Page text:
Turn meter dial to its Ohms range (any will do) and then with the test leads touched together the meter will read 0.1 or less Ohm depending on scale used. This is checking the continuity of the meter leads. If say one lead was broken a high reading or Open circuit reading would be shown the same as when Ohms range is selected and the meter leads are apart. Open Circuit has no continuity. If the broken lead was partly broken through and at the break the two ends were just touching you may well read a high resistance on the meter but possibly not a full short reading This is called a High Resistance joint or connection.

A good meter usage test I used to get my new apprentices to do was to read the values of some resistors. I used 10, 100, 1000, 10,000 100,000 and 1 Million Ohm resistors and they had to check them and advise me which were which using the multimeter they had also set up (on its appropriate Ohm range for starers). Often the newest ones were thrown by the meter showing say 990 Ohm for a 1000 Ohm resistor :o

BTW. Two things that must always be done .... Always turn a meter Off after testing. If you have been using the Amps (Current) ranges replace the red lead back into the Volts/Ohm etc socket. Never leave the red lead in the Amps or milliamps socket once you've finished current testing. ;)
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footplate1947
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Re: A simple Multimeter

#7

Post by footplate1947 » Fri Mar 22, 2019 3:57 pm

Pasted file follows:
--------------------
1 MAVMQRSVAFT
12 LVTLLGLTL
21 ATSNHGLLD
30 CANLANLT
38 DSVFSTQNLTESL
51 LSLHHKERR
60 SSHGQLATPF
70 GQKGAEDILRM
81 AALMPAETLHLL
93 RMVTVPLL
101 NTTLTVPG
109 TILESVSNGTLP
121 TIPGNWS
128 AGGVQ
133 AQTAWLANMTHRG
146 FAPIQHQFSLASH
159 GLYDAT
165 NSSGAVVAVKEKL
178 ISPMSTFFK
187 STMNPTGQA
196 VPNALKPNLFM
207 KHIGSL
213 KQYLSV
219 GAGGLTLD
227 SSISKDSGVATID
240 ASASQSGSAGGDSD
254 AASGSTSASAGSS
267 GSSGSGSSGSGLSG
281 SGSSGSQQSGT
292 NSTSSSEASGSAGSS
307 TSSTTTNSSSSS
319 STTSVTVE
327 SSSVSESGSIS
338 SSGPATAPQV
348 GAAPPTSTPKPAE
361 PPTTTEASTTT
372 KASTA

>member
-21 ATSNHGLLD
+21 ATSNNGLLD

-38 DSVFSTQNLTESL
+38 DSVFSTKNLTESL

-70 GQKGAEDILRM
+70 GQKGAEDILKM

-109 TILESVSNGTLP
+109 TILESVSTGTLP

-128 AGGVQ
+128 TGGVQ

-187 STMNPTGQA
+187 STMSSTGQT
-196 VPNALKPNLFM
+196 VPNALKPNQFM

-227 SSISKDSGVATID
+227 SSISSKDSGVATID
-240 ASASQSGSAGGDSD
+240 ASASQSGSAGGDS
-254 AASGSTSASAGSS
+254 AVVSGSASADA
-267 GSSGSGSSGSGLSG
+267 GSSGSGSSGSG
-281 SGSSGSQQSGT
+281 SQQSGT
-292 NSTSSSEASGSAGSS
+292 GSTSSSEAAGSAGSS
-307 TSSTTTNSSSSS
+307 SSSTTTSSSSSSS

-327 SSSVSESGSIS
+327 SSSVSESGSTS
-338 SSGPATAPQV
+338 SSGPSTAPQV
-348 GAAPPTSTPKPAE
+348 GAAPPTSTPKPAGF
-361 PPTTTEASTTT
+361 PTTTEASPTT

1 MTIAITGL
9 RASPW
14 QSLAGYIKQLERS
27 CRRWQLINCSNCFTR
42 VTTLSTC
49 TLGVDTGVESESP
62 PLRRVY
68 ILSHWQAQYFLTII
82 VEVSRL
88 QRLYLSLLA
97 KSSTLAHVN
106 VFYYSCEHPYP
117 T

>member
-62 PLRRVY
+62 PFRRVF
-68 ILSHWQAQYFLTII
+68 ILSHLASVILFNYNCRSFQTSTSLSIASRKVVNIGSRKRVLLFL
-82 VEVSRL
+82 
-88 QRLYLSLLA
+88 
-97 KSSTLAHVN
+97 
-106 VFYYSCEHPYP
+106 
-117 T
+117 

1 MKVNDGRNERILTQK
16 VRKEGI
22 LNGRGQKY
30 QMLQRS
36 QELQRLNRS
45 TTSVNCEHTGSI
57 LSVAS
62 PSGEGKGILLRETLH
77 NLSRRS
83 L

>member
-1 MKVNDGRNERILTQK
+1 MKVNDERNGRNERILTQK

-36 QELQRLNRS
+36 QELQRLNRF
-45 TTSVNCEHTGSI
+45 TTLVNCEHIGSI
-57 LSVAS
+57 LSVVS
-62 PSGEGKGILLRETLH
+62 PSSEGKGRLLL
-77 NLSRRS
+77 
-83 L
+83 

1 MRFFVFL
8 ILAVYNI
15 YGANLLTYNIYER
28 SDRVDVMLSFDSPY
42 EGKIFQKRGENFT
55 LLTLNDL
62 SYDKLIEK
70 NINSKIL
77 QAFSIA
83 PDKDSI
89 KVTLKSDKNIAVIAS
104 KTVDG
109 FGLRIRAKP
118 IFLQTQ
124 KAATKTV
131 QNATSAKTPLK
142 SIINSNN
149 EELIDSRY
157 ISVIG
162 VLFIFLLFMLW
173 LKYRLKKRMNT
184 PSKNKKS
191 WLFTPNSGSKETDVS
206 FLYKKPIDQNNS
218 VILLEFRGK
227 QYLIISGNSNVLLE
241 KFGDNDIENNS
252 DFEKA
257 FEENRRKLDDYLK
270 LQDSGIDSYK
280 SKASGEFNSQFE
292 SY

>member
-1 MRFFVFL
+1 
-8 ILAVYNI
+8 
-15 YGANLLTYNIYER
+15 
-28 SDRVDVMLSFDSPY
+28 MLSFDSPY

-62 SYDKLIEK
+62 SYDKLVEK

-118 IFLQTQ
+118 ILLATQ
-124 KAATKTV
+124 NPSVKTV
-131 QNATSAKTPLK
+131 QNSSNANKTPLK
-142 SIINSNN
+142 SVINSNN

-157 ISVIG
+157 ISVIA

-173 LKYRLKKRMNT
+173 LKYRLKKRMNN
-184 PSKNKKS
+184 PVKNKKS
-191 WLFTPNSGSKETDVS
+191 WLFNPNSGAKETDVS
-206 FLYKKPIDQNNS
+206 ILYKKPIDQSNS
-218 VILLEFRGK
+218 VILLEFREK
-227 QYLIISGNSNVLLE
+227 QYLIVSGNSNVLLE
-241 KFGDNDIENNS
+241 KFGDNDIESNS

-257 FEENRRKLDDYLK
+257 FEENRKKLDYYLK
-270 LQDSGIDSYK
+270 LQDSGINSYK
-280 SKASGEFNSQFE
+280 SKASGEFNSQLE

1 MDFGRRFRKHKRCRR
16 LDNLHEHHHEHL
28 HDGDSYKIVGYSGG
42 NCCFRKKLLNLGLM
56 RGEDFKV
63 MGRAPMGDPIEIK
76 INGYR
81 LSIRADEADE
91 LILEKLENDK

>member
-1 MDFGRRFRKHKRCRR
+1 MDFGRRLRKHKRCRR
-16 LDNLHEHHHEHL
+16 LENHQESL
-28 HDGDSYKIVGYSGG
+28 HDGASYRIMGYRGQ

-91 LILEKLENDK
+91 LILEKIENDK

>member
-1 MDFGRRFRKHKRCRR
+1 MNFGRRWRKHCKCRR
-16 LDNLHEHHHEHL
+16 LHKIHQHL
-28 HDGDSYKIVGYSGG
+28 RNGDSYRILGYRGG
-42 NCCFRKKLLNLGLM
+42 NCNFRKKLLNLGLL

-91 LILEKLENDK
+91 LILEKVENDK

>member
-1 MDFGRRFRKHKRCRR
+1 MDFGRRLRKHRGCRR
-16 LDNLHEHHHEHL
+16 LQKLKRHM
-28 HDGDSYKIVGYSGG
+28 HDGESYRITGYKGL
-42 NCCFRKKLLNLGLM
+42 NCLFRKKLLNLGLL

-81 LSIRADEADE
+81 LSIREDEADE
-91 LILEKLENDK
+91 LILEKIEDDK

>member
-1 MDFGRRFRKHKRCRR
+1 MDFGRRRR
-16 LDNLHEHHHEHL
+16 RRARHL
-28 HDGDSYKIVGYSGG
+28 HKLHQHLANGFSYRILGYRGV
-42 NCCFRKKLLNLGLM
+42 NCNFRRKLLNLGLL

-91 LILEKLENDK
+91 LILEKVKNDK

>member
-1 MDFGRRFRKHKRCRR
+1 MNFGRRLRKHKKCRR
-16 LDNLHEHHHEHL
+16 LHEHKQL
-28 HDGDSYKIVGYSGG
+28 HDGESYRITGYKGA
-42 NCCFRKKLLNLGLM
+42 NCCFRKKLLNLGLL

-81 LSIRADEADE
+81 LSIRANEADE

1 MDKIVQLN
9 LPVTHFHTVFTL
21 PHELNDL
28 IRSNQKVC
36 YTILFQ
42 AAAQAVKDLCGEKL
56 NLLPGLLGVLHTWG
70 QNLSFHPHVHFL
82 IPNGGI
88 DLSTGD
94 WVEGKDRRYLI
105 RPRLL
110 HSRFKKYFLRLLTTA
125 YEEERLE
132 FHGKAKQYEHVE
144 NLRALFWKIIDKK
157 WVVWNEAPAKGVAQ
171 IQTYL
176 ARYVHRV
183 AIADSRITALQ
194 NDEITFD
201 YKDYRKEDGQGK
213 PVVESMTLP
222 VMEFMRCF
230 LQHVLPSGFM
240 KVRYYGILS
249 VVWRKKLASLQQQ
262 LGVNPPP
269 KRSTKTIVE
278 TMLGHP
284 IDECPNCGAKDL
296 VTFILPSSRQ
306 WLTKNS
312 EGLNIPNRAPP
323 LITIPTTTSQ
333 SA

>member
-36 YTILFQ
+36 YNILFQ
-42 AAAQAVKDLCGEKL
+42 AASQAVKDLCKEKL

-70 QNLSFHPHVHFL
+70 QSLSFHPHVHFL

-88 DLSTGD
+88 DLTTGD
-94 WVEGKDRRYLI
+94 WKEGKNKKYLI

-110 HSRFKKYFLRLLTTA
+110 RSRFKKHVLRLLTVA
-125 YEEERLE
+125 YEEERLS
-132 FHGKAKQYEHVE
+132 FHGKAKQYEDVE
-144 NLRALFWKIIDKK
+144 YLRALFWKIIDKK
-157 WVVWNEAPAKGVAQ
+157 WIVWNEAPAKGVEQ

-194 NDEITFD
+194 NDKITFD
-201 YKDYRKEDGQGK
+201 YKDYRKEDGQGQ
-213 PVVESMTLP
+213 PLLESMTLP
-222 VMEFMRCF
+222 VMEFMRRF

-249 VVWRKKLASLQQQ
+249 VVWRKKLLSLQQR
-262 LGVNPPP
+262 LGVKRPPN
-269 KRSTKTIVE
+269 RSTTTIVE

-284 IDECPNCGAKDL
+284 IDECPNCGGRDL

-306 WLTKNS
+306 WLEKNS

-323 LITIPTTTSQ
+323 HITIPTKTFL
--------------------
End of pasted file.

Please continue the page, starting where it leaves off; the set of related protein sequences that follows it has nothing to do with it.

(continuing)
OK that's what I have always just called it testing the circuit. Continuity is just the correct term. :) yes thats how I used to use my old meter I do understand ohms and his law. thanks for help.
I like the look of the one from Aldi and the price is nice. Have just got back from Berwick and looked in Aldi but they had sold out. But now I have better idea what I am looking for. ..........John
If only there was enough hours in the day..................John

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Re: A simple Multimeter

#8

Post by footplate1947 » Fri Mar 22, 2019 9:38 pm

I had look around the web and watched couple YouTube films and came up with one from China which on test was more accurate than 2 other more expensive models tested along side each other. To my amazement the one I chose was only £3.50 / £1.28 P&P from China
I did not think I would be able to buy a meter for £3.50 Beers are on me. :P .............john
If only there was enough hours in the day..................John

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RAF96
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Re: A simple Multimeter

#9

Post by RAF96 » Fri Mar 22, 2019 9:59 pm

If you are thinking of using it for motor stall checks then it needs to be 10A capable on DC. You only need around 2A but 10A is the standard on meters, else they are only 200mA capable and any motor in series will probably blow the internal fuse.

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Re: A simple Multimeter

#10

Post by footplate1947 » Fri Mar 22, 2019 10:57 pm

Thanks RAF .............. it is only for checking out my wiring on the railway or if I am repairing a loco or something. I don't work on cars these days I am 71 now and the car goes into the garage............ :)
If only there was enough hours in the day..................John